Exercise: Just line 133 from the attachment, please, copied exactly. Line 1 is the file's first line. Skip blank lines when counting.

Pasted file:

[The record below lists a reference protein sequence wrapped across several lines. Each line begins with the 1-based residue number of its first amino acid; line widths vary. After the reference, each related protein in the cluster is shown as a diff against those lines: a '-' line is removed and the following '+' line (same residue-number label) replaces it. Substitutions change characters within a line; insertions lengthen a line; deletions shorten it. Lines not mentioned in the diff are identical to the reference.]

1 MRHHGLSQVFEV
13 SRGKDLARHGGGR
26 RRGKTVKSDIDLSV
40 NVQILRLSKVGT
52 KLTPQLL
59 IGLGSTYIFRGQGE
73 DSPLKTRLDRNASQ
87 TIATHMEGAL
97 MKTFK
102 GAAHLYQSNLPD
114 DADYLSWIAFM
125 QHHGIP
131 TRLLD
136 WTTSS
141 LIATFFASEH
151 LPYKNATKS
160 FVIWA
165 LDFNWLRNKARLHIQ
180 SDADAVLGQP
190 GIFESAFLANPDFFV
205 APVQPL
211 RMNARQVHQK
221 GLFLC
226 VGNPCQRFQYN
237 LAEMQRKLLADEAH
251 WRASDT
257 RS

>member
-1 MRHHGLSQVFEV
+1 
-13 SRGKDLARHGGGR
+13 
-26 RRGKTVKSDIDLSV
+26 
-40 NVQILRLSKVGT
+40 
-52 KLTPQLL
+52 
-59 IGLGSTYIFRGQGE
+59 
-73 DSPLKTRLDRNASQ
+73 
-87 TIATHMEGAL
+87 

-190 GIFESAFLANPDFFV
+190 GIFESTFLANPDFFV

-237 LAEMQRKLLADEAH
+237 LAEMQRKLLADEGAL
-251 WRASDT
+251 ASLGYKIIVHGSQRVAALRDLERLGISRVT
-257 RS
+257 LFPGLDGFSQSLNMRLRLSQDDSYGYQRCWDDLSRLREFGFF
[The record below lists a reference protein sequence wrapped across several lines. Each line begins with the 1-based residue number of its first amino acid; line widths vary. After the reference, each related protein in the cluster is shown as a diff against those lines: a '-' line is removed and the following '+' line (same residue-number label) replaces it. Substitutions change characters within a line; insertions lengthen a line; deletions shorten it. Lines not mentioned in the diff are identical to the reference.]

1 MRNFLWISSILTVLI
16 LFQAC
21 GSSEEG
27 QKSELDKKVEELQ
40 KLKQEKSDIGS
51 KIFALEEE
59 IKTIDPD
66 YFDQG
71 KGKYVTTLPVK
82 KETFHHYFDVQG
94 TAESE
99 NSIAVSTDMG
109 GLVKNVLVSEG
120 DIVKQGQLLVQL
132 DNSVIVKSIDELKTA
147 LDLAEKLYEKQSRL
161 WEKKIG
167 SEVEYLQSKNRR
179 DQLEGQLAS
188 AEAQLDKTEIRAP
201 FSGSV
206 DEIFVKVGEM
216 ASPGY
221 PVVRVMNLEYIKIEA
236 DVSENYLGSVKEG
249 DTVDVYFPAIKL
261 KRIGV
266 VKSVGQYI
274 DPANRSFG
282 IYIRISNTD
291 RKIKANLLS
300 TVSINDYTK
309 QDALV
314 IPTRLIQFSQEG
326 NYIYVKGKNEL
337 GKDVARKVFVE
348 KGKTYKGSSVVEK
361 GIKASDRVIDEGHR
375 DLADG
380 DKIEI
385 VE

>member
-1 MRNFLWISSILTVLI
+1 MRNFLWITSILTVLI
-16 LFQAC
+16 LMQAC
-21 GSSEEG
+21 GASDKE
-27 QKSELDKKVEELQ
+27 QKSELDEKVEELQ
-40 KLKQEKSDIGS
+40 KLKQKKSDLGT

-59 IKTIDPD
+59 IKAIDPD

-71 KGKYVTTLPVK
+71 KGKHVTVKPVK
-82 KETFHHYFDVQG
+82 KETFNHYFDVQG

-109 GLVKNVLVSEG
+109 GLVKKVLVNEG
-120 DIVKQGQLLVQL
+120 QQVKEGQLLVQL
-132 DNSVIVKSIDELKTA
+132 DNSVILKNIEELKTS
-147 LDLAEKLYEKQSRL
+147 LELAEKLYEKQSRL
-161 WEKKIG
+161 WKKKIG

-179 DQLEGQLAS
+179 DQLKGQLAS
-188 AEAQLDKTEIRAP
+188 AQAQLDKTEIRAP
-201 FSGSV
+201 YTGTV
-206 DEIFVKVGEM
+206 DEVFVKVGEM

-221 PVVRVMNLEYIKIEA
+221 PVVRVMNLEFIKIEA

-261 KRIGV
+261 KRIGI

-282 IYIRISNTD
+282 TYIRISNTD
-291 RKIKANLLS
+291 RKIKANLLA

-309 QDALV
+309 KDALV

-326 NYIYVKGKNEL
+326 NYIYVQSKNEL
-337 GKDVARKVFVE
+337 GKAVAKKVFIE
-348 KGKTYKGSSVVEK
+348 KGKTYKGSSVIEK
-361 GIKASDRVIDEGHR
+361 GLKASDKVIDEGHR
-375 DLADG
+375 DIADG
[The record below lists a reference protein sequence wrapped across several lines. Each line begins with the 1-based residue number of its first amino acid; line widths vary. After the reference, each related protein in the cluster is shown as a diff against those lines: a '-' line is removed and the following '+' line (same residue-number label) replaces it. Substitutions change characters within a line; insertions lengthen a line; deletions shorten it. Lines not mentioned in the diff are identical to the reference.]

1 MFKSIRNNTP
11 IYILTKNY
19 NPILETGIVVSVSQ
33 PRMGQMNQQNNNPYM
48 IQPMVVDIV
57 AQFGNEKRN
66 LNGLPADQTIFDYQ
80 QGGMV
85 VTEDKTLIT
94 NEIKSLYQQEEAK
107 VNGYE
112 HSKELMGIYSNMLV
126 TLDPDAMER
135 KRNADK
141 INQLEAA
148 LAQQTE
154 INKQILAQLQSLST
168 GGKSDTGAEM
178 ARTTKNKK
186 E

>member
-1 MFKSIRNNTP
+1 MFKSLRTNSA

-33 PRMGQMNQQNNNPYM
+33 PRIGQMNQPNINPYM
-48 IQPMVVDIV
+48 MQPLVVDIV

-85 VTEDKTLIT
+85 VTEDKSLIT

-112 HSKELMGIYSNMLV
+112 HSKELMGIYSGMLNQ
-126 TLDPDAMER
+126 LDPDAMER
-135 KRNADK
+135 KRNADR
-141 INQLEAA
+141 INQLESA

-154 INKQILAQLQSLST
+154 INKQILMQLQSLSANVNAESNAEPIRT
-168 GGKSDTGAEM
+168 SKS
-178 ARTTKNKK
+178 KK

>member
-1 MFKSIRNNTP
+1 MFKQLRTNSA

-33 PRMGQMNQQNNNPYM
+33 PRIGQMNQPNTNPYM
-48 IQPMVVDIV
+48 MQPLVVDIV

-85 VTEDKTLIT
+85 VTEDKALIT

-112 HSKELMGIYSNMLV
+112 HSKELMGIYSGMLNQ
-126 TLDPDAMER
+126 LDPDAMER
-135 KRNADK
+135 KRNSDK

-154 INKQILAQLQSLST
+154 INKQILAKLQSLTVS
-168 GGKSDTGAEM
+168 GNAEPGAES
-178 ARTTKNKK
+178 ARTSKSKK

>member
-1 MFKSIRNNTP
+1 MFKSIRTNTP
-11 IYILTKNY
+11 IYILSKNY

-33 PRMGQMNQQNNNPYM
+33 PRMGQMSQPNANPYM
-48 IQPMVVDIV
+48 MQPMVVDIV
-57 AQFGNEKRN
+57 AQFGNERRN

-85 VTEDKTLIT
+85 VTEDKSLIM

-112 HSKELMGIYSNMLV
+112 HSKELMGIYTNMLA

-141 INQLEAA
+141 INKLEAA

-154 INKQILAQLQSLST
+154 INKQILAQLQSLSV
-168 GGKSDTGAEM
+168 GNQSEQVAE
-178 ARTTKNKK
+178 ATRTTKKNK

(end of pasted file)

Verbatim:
-261 KRIGV